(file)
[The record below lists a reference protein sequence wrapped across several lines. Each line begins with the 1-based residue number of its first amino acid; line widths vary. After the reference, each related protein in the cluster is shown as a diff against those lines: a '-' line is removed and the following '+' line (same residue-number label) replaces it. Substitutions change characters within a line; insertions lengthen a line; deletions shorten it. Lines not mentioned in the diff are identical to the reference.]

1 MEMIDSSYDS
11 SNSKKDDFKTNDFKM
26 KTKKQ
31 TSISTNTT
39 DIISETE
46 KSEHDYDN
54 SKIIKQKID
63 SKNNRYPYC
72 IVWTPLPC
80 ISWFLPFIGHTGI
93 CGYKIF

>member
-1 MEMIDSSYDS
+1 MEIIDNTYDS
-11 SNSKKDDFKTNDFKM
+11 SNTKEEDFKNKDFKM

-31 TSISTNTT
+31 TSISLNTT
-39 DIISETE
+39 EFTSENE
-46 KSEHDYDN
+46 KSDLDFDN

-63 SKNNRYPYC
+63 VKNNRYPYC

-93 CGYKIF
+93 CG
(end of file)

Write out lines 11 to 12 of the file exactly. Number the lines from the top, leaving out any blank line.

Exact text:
80 ISWFLPFIGHTGI
93 CGYKIF